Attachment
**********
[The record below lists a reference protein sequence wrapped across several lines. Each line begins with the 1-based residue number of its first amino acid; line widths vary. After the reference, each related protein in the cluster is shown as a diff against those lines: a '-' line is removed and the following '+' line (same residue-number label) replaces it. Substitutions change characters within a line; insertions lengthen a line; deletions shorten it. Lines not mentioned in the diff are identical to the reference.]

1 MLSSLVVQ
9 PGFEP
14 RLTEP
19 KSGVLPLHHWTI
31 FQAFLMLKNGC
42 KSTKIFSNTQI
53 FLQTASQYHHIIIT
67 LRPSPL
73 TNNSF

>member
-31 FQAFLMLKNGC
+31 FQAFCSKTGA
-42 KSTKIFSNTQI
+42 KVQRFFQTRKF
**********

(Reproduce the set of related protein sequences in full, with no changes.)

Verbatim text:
[The record below lists a reference protein sequence wrapped across several lines. Each line begins with the 1-based residue number of its first amino acid; line widths vary. After the reference, each related protein in the cluster is shown as a diff against those lines: a '-' line is removed and the following '+' line (same residue-number label) replaces it. Substitutions change characters within a line; insertions lengthen a line; deletions shorten it. Lines not mentioned in the diff are identical to the reference.]

1 MLSSLVVQ
9 PGFEP
14 RLTEP
19 KSGVLPLHHWTI
31 FQAFLMLKNGC
42 KSTKIFSNTQI
53 FLQTASQYHHIIIT
67 LRPSPL
73 TNNSF

>member
-31 FQAFLMLKNGC
+31 FQAFCSKTGA
-42 KSTKIFSNTQI
+42 KVQRFFQTRKF